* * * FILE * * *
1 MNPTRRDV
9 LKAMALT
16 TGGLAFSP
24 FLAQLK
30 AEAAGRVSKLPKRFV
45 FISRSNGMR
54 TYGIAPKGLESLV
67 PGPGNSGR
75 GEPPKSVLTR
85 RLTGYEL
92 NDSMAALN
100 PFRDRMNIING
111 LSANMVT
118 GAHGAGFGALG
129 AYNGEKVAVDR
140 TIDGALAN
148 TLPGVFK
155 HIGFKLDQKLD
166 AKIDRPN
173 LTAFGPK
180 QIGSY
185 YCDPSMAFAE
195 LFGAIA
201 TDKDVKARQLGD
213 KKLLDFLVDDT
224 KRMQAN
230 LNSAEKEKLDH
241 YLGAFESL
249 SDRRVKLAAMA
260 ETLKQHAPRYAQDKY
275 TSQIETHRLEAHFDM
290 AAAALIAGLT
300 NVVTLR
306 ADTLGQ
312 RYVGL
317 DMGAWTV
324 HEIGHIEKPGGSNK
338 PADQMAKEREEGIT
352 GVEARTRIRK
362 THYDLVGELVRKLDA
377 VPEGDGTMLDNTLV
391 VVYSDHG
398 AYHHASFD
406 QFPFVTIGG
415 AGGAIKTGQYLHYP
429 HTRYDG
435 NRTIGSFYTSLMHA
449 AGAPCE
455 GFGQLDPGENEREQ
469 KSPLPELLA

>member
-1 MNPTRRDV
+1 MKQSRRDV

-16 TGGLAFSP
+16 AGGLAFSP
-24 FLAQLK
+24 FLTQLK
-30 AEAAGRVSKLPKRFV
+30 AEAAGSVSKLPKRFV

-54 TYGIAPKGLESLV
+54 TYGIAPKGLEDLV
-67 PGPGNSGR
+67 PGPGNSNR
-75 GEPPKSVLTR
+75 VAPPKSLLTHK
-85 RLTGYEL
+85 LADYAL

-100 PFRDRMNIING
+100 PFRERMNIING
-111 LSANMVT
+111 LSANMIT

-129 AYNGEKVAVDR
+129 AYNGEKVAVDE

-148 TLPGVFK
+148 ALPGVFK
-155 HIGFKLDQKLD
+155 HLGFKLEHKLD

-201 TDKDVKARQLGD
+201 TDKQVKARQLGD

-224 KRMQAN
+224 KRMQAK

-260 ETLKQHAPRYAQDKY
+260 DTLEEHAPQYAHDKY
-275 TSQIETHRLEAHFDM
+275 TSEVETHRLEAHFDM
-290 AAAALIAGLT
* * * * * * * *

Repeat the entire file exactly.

1 MNPTRRDV
9 LKAMALT
16 TGGLAFSP
24 FLAQLK
30 AEAAGRVSKLPKRFV
45 FISRSNGMR
54 TYGIAPKGLESLV
67 PGPGNSGR
75 GEPPKSVLTR
85 RLTGYEL
92 NDSMAALN
100 PFRDRMNIING
111 LSANMVT
118 GAHGAGFGALG
129 AYNGEKVAVDR
140 TIDGALAN
148 TLPGVFK
155 HIGFKLDQKLD
166 AKIDRPN
173 LTAFGPK
180 QIGSY
185 YCDPSMAFAE
195 LFGAIA
201 TDKDVKARQLGD
213 KKLLDFLVDDT
224 KRMQAN
230 LNSAEKEKLDH
241 YLGAFESL
249 SDRRVKLAAMA
260 ETLKQHAPRYAQDKY
275 TSQIETHRLEAHFDM
290 AAAALIAGLT
300 NVVTLR
306 ADTLGQ
312 RYVGL
317 DMGAWTV
324 HEIGHIEKPGGSNK
338 PADQMAKEREEGIT
352 GVEARTRIRK
362 THYDLVGELVRKLDA
377 VPEGDGTMLDNTLV
391 VVYSDHG
398 AYHHASFD
406 QFPFVTIGG
415 AGGAIKTGQYLHYP
429 HTRYDG
435 NRTIGSFYTSLMHA
449 AGAPCE
455 GFGQLDPGENEREQ
469 KSPLPELLA

>member
-1 MNPTRRDV
+1 MKQSRRDV

-16 TGGLAFSP
+16 AGGLAFSP
-24 FLAQLK
+24 FLTQLK
-30 AEAAGRVSKLPKRFV
+30 AEAAGSVSKLPKRFV

-54 TYGIAPKGLESLV
+54 TYGIAPKGLEDLV
-67 PGPGNSGR
+67 PGPGNSNR
-75 GEPPKSVLTR
+75 VAPPKSLLTHK
-85 RLTGYEL
+85 LADYAL

-100 PFRDRMNIING
+100 PFRERMNIING
-111 LSANMVT
+111 LSANMIT

-129 AYNGEKVAVDR
+129 AYNGEKVAVDE

-148 TLPGVFK
+148 ALPGVFK
-155 HIGFKLDQKLD
+155 HLGFKLEHKLD

-201 TDKDVKARQLGD
+201 TDKQVKARQLGD

-224 KRMQAN
+224 KRMQAK

-260 ETLKQHAPRYAQDKY
+260 DTLEEHAPQYAHDKY
-275 TSQIETHRLEAHFDM
+275 TSEVETHRLEAHFDM
-290 AAAALIAGLT